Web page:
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Does technology in schools affect repetition, dropout and enrollment? Evidence from Peru

Author

Listed:
  • Julian Cristia

    (Inter-American Development Bank)

  • Alejo Czerwonko

    (Columbia University)

  • Pablo Garofalo

    (University of Houston)

Abstract

Many developing countries are allocating significant resources to expand technology access in schools. Whether these investments will translate into measurable educational improvements remains an open question because of the limited existing evidence. This paper contributes to fill this gap exploiting a large-scale public program that increased computer and internet access in secondary public schools in Peru. Rich longitudinal school-level data from 2001 to 2006 is used to implement a differences-in-differences framework. Results indicate no statistically significant effects of increasing technology access in schools on repetition, dropout and initial enrollment. Large sample sizes allow ruling out even modest effects.

Suggested Citation

  • Julian Cristia & Alejo Czerwonko & Pablo Garofalo, 2014. "Does technology in schools affect repetition, dropout and enrollment? Evidence from Peru," Journal of Applied Economics, Universidad del CEMA, vol. 17, pages 89-112, May.
  • Handle: RePEc:cem:jaecon:v:17:y:2014:n:1:p:89-112
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    References listed on IDEAS

    as
    1. Julian Cristia & Pablo Ibarrarán & Santiago Cueto & Ana Santiago & Eugenio Severín, 2017. "Technology and Child Development: Evidence from the One Laptop per Child Program," American Economic Journal: Applied Economics, American Economic Association, vol. 9(3), pages 295-320, July.
    2. Abhijit V. Banerjee & Shawn Cole & Esther Duflo & Leigh Linden, 2007. "Remedying Education: Evidence from Two Randomized Experiments in India," The Quarterly Journal of Economics, Oxford University Press, vol. 122(3), pages 1235-1264.
    3. Joshua Angrist & Victor Lavy, 2002. "New Evidence on Classroom Computers and Pupil Learning," Economic Journal, Royal Economic Society, vol. 112(482), pages 735-765, October.
    4. Julian Cristia & Pablo Ibarrarán & Santiago Cueto & Ana Santiago & Eugenio Severín, 2017. "Technology and Child Development: Evidence from the One Laptop per Child Program," American Economic Journal: Applied Economics, American Economic Association, vol. 9(3), pages 295-320, July.
    5. Austan Goolsbee & Jonathan Guryan, 2006. "The Impact of Internet Subsidies in Public Schools," The Review of Economics and Statistics, MIT Press, vol. 88(2), pages 336-347, May.
    6. Barrera-Osorio, Felipe & Linden, Leigh L., 2009. "The use and misuse of computers in education : evidence from a randomized experiment in Colombia," Policy Research Working Paper Series 4836, The World Bank.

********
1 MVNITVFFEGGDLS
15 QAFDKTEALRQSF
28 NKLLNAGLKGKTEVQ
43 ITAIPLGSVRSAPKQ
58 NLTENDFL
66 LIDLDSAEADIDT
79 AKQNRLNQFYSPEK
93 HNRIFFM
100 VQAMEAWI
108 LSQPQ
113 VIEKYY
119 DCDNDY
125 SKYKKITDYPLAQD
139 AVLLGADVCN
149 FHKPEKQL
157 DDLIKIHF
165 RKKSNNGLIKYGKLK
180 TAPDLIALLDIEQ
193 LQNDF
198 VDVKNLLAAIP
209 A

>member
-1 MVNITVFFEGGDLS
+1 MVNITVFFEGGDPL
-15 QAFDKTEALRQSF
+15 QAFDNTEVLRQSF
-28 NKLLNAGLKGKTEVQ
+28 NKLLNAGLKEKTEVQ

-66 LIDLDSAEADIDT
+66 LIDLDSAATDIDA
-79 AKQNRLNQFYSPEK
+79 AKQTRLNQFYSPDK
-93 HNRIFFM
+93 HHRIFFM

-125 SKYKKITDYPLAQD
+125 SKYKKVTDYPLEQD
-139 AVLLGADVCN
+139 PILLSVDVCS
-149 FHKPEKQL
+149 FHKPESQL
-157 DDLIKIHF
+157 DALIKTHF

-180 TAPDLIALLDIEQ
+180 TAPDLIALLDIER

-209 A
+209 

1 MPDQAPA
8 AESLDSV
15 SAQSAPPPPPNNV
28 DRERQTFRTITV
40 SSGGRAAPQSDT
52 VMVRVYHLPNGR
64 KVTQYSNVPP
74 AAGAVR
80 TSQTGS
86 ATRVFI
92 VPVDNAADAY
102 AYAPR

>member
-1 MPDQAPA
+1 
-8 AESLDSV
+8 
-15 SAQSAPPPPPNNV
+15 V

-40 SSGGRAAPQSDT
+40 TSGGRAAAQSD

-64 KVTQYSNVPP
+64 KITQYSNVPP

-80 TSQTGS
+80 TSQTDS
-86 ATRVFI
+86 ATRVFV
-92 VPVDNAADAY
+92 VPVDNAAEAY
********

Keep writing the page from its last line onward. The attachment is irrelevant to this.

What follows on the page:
7. Lisa Barrow & Lisa Markman & Cecilia Elena Rouse, 2009. "Technology's Edge: The Educational Benefits of Computer-Aided Instruction," American Economic Journal: Economic Policy, American Economic Association, vol. 1(1), pages 52-74, February.
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    Citations

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    Cited by:

    1. Bet, German & Cristia, Julián P. & Ibarrarán, Pablo, 2014. "The Effects of Shared School Technology Access on Students Digital Skills in Peru," IZA Discussion Papers 7954, Institute of Labor Economics (IZA).
    2. George Bulman & Robert W. Fairlie, 2015. "Technology and Education: Computers, Software, and the Internet," CESifo Working Paper Series 5570, CESifo Group Munich.
    3. Pieter Joseph Sayer, 2018. "Access and Excess - The Effect of Internet Access on the Comsumption Decisions of the Poor," CSAE Working Paper Series 2018-18, Centre for the Study of African Economies, University of Oxford.
    4. Clair Null & Clemencia Cosentino & Swetha Sridharan & Laura Meyer, "undated". "Policies and Programs to Improve Secondary Education in Developing Countries: A Review of the Evidence," Mathematica Policy Research Reports 516e420e637c4851b15e6a3f6, Mathematica Policy Research.
    5. Nerea Gómez-Fernández & Mauro Mediavilla, 2018. "Do information and communication technologies (ICT) improve educational outcomes? Evidence for Spain in PISA 2015," Working Papers 2018/20, Institut d'Economia de Barcelona (IEB).

    More about this item

    Keywords

    computers in education; dropout rates; repetition rates; enrollment;

    JEL classification:

    • I21 - Health, Education, and Welfare - - Education - - - Analysis of Education
    • I28 - Health, Education, and Welfare - - Education - - - Government Policy

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